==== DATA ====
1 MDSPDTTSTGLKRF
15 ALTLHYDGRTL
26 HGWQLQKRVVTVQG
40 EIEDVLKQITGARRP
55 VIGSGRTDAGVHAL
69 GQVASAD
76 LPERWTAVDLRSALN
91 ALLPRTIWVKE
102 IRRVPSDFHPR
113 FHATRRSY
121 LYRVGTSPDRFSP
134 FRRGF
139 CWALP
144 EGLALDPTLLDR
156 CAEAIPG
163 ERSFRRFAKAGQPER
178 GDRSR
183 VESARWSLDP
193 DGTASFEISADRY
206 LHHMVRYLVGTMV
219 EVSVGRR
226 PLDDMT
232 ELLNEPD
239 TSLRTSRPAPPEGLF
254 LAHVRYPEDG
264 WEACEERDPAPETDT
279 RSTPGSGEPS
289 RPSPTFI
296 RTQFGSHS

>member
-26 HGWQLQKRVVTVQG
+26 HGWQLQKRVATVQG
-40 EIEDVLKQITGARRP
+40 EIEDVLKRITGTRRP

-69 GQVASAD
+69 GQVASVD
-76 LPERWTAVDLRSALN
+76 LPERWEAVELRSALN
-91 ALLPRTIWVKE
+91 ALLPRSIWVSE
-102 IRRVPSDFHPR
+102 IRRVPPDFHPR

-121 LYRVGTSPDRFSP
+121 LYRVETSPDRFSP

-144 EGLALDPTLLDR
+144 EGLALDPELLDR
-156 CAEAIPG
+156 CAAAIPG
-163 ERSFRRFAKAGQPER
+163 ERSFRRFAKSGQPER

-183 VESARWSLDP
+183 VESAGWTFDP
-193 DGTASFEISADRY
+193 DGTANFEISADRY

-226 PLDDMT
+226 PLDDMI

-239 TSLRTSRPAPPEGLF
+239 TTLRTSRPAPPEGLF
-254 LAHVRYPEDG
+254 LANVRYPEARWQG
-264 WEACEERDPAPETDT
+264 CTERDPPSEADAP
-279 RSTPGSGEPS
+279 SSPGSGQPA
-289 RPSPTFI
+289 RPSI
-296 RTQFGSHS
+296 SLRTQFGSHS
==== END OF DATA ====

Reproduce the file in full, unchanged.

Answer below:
1 MDSPDTTSTGLKRF
15 ALTLHYDGRTL
26 HGWQLQKRVVTVQG
40 EIEDVLKQITGARRP
55 VIGSGRTDAGVHAL
69 GQVASAD
76 LPERWTAVDLRSALN
91 ALLPRTIWVKE
102 IRRVPSDFHPR
113 FHATRRSY
121 LYRVGTSPDRFSP
134 FRRGF
139 CWALP
144 EGLALDPTLLDR
156 CAEAIPG
163 ERSFRRFAKAGQPER
178 GDRSR
183 VESARWSLDP
193 DGTASFEISADRY
206 LHHMVRYLVGTMV
219 EVSVGRR
226 PLDDMT
232 ELLNEPD
239 TSLRTSRPAPPEGLF
254 LAHVRYPEDG
264 WEACEERDPAPETDT
279 RSTPGSGEPS
289 RPSPTFI
296 RTQFGSHS

>member
-26 HGWQLQKRVVTVQG
+26 HGWQLQKRVATVQG
-40 EIEDVLKQITGARRP
+40 EIEDVLKRITGTRRP

-69 GQVASAD
+69 GQVASVD
-76 LPERWTAVDLRSALN
+76 LPERWEAVELRSALN
-91 ALLPRTIWVKE
+91 ALLPRSIWVSE
-102 IRRVPSDFHPR
+102 IRRVPPDFHPR

-121 LYRVGTSPDRFSP
+121 LYRVETSPDRFSP

-144 EGLALDPTLLDR
+144 EGLALDPELLDR
-156 CAEAIPG
+156 CAAAIPG
-163 ERSFRRFAKAGQPER
+163 ERSFRRFAKSGQPER

-183 VESARWSLDP
+183 VESAGWTFDP
-193 DGTASFEISADRY
+193 DGTANFEISADRY

-226 PLDDMT
+226 PLDDMI

-239 TSLRTSRPAPPEGLF
+239 TTLRTSRPAPPEGLF
-254 LAHVRYPEDG
+254 LANVRYPEARWQG
-264 WEACEERDPAPETDT
+264 CTERDPPSEADAP
-279 RSTPGSGEPS
+279 SSPGSGQPA
-289 RPSPTFI
+289 RPSI
-296 RTQFGSHS
+296 SLRTQFGSHS